AUSTIN (KXAN) — As summer creeps closer, so begins the start of “Rosé Season” — the time when red and white wines take a small vacation while Americans enjoy barbecues and pool hangs with a glass of pinkish rosé, often called “summer water.”
What is rosé?
By the looks and taste of it, rosé seems to be a kind of median between red and white — with a taste that backs this up. But is that all there is to it?
According to David Kuhlken, winemaker at Pedernales Cellers in Stonewall, rosé is made more in the style of white wine, but is made using red grapes. Kuhlken says the alcohol content is about the same of white wine, but is generally less alcoholic than similar reds.
The drink is generally considered a “summer” wine that’s lighter and refreshing. According to Food & Wine, while rosé has long historical roots dating back to ancient Greece, the wine has only become a huge staple in the U.S. rather recently. In 2013, the U.S. imported 4 million cases of rosé from the Provence region of France — 25 times more than came in 2003.
How’s it made?
According to Dave Reilly, winemaker at Duchman Family Winery in Driftwood, there are about three ways to make rosé.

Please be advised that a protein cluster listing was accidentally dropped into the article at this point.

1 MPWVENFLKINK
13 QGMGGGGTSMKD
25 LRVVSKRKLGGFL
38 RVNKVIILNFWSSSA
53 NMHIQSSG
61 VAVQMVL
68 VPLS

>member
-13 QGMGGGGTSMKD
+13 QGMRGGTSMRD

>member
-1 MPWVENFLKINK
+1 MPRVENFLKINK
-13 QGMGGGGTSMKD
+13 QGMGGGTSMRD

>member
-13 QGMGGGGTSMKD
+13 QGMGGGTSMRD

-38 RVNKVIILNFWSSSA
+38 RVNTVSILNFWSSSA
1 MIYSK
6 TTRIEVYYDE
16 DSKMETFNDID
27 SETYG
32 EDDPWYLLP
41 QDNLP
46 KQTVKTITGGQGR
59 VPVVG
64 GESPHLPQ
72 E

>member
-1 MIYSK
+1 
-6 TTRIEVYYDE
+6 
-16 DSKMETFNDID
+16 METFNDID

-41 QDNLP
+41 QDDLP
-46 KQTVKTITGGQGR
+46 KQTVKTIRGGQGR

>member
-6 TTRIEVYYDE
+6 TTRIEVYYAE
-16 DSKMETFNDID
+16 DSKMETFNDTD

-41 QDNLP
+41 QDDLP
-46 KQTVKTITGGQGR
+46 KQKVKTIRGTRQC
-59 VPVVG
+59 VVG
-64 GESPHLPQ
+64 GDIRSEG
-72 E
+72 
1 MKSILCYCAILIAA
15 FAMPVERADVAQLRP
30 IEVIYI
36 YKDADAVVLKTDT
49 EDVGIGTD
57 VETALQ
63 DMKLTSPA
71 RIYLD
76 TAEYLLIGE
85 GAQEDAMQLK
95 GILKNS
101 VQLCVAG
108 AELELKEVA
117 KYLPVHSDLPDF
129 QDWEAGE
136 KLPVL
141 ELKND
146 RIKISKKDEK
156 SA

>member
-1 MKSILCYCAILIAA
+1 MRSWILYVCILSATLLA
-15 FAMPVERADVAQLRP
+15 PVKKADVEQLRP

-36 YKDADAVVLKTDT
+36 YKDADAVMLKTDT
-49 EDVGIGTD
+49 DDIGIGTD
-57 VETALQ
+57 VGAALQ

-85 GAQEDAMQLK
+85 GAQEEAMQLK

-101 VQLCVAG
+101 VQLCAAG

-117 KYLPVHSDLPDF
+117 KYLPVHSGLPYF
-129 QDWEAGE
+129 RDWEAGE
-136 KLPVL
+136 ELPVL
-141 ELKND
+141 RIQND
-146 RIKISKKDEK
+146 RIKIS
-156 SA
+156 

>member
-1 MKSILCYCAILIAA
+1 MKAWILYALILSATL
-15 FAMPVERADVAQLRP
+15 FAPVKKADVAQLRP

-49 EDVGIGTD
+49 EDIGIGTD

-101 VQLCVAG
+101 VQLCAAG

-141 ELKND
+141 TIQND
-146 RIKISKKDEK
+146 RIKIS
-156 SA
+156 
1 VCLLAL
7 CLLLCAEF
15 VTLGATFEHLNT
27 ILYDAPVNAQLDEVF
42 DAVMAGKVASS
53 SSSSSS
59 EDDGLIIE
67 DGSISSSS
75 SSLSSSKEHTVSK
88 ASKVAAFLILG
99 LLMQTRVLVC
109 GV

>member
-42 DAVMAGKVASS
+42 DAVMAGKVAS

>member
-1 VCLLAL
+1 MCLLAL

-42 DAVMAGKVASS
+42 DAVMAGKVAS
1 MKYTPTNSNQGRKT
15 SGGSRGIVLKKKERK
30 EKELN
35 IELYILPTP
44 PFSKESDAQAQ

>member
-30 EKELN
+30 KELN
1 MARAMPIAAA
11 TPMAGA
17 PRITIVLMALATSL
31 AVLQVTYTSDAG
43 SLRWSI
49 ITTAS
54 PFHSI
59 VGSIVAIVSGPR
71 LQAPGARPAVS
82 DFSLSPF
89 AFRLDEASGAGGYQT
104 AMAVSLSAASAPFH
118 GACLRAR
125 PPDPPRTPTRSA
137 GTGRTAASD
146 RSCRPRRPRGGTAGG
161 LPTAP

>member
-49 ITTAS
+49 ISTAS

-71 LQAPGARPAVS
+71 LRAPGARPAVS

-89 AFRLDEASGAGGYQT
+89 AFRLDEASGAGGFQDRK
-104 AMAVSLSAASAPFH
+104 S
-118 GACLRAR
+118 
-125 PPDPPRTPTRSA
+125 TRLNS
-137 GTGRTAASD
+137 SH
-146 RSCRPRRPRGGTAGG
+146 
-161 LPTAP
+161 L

- Maceration — This is the most common process and the one used at Duchman, according to Reilly. The process involves letting red wine grapes rest — or macerate — in the juice for several hours before being removed. For a red wine, the grapes would be allowed to macerate for much longer, thus, the wine is not as red.
- Saignée or “bleed” — In this method, juice is “bled” off of grapes being used to make red wine. The “bleed” goes into a separate container just for rosé. This method is rarer and according to Wine Folly, only accounts for about 10 percent or less of a winery’s production.
- Blending — Blended rosé is created when a bit of red wine is added to a vat of white wine. According to Reilly, it doesn’t take much red to redden the white wine to a softer pink shade.
How and when to drink rosé?
Reilly recommends pairing the pink wine with smoked meats, like ham and turkey, and cheeses, saying that he enjoys the wine not only during the summertime but that it complements his Thanksgiving! Kuhlken, meanwhile, said he generally subscribes to the notion that rosé has a summer season.
“It’s a beautiful complement to sunny, warmer weather,” says Kuhlken. “I definitely think it’s better paired with summery foods.”
Which rosé is right for you?
Kuhlken’s tips for picking out the right brand or bottle for yourself include asking for recommendations from friends and family, rather than what’s expensive or looks fancy. He says that for a better rosé experience, to try out smaller wineries’ offerings, because while there are many mass-produced rosés he thinks are good, he says they can taste “generic and all the same.” Another tip is to “see what they’re serving at restaurants, what you see being served at bars.”